Goat Tibs at Zehabesha in Yellowknife

Goat Tibs at the Zehabesha restaurant in Yellowknife

The Goat Tibs at the Zehabesha in Yellowknife was expertly spiced and cooked, and thoroughly enjoyable. It got an easy 5 out of 5 Rating.

I have not looked it up, but I am willing to bet that the Zehabesha restaurant in Yellowknife is the most northerly Ethiopian eatery on the continent (and possibly in the whole world). My visit there happened to be my very first encounter with Ethiopian cuisine and I wasn’t sure what to expect. As it happened, I had a great experience.

For my meal, I chose Tibs, which is described on the menu as “Spicy pulled beef or goat fried with onion, pepper, rosemary, Jalapeno and Ethiopian butter”. I opted for the goat and, despite the description, it was not ‘pulled’ meat, but rather good, meaty chunks of goat meat on the bone.

With this selection, you get a salad, and can choose either rice of Injera (an Ethiopian bread),  and one of two spice condiments on the side. The spice condiments are Mitimita and Awazie, and while I would have liked to have tried both, only the Mitmita was available that day. I tried looking up ‘Awazie’ after the meal and drew a blank, so am wondering if it may just be a dialectical name for Berbere, which is also widely used in Ethiopian cuisine.

Anyway, I chose Injera over the rice and it was a great choice for sopping up the very nice sauce that smothered the tender meat. The salad was basically a simple mix of lettuce, tomato and cucumber in a light vinaigrette and it made a nice light accompaniment to the heavier meat dish.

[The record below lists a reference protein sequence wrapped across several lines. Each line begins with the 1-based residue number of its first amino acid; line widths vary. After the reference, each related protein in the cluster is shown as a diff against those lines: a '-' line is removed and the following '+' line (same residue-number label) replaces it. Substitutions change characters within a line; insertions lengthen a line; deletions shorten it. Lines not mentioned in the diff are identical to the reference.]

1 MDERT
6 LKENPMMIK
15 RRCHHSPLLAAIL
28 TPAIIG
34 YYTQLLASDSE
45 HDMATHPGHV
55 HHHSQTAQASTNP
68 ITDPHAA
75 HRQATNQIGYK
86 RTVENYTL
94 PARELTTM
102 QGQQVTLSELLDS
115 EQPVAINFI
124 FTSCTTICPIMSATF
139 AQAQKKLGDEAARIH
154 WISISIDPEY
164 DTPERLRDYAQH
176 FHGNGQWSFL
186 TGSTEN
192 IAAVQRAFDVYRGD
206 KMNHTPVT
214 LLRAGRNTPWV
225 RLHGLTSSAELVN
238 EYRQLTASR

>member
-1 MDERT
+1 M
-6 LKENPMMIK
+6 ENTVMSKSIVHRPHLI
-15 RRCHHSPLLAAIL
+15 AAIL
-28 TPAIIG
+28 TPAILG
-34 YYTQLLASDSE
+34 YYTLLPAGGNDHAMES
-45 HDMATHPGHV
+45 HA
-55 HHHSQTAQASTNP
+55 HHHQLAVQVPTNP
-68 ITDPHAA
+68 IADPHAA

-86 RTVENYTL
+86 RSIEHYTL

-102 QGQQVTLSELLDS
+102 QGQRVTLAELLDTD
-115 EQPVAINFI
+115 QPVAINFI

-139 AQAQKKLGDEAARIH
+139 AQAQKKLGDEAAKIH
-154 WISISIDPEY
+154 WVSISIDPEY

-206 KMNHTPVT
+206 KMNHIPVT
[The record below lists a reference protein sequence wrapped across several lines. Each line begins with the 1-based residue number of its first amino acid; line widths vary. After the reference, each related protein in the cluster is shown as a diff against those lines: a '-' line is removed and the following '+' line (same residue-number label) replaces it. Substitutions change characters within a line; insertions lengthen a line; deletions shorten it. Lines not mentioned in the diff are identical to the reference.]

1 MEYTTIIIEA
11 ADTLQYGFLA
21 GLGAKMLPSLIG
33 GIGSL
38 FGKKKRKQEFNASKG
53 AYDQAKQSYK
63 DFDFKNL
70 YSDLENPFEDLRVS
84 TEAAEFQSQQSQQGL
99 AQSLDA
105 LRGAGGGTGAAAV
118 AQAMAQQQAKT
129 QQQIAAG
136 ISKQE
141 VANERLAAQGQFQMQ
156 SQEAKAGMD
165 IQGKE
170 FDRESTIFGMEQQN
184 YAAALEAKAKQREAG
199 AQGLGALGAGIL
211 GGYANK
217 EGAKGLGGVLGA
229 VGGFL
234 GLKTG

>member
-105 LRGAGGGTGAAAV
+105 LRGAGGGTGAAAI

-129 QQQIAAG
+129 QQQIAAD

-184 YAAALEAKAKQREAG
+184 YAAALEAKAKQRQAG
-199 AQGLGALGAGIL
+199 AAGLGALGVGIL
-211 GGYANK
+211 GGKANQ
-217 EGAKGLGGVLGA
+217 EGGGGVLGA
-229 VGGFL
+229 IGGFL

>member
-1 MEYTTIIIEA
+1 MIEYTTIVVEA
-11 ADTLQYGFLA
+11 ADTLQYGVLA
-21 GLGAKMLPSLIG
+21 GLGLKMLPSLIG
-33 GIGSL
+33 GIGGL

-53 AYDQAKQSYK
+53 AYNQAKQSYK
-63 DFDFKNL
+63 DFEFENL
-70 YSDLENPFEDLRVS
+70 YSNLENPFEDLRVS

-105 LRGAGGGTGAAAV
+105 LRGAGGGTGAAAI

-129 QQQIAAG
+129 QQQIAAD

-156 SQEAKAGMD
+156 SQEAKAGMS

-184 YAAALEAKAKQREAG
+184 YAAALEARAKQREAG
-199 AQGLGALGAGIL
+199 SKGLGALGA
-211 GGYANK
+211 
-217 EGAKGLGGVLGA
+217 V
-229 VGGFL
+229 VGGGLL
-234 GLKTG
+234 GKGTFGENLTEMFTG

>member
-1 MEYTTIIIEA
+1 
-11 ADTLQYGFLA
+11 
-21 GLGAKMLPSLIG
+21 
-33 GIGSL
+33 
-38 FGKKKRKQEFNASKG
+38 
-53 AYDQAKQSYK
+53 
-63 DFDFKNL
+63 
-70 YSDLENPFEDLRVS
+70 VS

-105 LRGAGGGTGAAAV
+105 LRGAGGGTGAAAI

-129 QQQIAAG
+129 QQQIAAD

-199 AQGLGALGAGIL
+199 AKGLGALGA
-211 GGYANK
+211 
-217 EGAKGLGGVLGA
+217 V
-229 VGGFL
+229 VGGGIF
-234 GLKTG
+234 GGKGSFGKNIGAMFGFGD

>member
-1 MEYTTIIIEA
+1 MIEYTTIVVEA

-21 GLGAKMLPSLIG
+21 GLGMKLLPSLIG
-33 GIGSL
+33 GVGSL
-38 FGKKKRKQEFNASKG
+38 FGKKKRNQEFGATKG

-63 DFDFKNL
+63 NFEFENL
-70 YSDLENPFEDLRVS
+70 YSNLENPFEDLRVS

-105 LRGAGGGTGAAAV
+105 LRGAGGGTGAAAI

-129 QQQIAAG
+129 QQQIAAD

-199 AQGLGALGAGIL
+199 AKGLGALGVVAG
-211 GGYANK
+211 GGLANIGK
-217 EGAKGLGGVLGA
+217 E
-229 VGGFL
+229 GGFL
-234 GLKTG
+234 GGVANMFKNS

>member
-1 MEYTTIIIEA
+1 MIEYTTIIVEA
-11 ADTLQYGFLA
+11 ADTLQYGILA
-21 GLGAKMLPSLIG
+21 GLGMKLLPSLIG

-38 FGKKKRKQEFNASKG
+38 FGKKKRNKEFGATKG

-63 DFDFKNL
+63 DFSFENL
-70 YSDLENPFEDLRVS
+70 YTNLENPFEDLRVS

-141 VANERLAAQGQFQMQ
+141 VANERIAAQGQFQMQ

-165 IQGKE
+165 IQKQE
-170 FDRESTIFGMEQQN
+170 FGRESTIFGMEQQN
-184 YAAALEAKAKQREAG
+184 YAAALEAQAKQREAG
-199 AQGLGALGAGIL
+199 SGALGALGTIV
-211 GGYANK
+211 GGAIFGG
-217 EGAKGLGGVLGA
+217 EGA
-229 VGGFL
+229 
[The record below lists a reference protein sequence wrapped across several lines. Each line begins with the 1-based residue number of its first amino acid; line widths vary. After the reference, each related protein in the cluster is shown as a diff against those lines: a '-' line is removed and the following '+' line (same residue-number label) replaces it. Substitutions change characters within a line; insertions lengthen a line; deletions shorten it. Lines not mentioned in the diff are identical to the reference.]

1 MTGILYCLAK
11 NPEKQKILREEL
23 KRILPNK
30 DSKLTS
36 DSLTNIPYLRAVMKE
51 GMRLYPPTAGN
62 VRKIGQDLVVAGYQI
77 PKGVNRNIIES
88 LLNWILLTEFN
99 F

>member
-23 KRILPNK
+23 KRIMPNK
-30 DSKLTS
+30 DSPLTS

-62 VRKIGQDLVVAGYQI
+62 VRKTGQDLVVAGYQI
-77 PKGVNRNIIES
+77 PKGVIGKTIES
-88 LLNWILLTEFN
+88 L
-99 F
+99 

Injera, the Ethiopian Flatbread
Injera, the Ethiopian Flatbread

This is the Injera. It is basically made from a sourdough bread composed of Teff (a grassy seed grown in Eritrea and Ethiopia), and Barley, which is risen before being cooked on a clay platter or griddle. It has a spongy texture and it is very filling, especially as the one I was served would have been a good foot or so in diameter when unfolded. The basic idea is to tear off pieces and use this to scoop up bits of the main meal, then sop up any sauce. I liked the flavor and the texture very much.

Mitmita Spice blend for dipping
Mitmita Spice blend for dipping

Here is the Mitimita. The menu does not exactly list the ingredients but describes it as containing ‘such spices as chili peppers, cardamom, clove, cinnamon, cumin, and ginger’. I think the blend they serve here would be great sprinkled on rice but I very much enjoyed dipping my meat filled bits of Injera into it just before popping it into my mouth. It was not especially hot, but rather sweetly aromatic and well-balanced.

It is a shame that I couldn’t have tried a few more dishes here, and it is unlikely that I will be in Yellowknife again, now that I have retired. This particular establishment was very nice and I thought the Goat Tibs at the Zehabesha to be one of the most interesting, and delicious, meals I had for a long time.

Comments, questions or suggestions most welcome!